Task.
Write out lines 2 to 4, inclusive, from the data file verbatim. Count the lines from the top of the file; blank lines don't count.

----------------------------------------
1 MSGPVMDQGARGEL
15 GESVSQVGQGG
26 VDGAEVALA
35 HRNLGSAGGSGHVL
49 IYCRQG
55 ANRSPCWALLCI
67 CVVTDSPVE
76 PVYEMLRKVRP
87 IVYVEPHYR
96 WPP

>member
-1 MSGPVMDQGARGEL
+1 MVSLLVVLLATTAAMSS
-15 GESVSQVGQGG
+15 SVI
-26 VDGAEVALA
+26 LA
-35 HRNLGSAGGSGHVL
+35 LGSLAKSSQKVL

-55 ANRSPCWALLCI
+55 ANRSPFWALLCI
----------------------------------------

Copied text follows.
15 GESVSQVGQGG
26 VDGAEVALA
35 HRNLGSAGGSGHVL